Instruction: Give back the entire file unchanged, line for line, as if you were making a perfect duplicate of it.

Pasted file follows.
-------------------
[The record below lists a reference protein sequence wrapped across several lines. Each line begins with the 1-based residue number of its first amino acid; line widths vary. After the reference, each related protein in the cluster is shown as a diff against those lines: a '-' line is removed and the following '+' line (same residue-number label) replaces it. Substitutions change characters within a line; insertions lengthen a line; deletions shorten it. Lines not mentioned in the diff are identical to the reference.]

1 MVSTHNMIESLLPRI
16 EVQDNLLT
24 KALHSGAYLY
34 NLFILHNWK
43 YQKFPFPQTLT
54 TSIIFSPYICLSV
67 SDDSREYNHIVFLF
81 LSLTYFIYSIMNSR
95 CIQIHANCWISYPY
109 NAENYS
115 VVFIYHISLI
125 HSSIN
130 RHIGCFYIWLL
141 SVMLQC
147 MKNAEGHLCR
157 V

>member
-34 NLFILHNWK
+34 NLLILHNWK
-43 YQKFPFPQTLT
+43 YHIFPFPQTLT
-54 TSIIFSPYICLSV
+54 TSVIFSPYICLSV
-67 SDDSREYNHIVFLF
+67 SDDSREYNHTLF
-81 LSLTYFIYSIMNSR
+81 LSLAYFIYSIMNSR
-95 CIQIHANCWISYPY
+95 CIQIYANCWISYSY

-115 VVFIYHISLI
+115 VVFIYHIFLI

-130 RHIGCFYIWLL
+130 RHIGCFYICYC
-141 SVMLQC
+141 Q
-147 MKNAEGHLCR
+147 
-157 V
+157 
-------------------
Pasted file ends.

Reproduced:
[The record below lists a reference protein sequence wrapped across several lines. Each line begins with the 1-based residue number of its first amino acid; line widths vary. After the reference, each related protein in the cluster is shown as a diff against those lines: a '-' line is removed and the following '+' line (same residue-number label) replaces it. Substitutions change characters within a line; insertions lengthen a line; deletions shorten it. Lines not mentioned in the diff are identical to the reference.]

1 MVSTHNMIESLLPRI
16 EVQDNLLT
24 KALHSGAYLY
34 NLFILHNWK
43 YQKFPFPQTLT
54 TSIIFSPYICLSV
67 SDDSREYNHIVFLF
81 LSLTYFIYSIMNSR
95 CIQIHANCWISYPY
109 NAENYS
115 VVFIYHISLI
125 HSSIN
130 RHIGCFYIWLL
141 SVMLQC
147 MKNAEGHLCR
157 V

>member
-34 NLFILHNWK
+34 NLLILHNWK
-43 YQKFPFPQTLT
+43 YHIFPFPQTLT
-54 TSIIFSPYICLSV
+54 TSVIFSPYICLSV
-67 SDDSREYNHIVFLF
+67 SDDSREYNHTLF
-81 LSLTYFIYSIMNSR
+81 LSLAYFIYSIMNSR
-95 CIQIHANCWISYPY
+95 CIQIYANCWISYSY

-115 VVFIYHISLI
+115 VVFIYHIFLI

-130 RHIGCFYIWLL
+130 RHIGCFYICYC
-141 SVMLQC
+141 Q
-147 MKNAEGHLCR
+147 
-157 V
+157 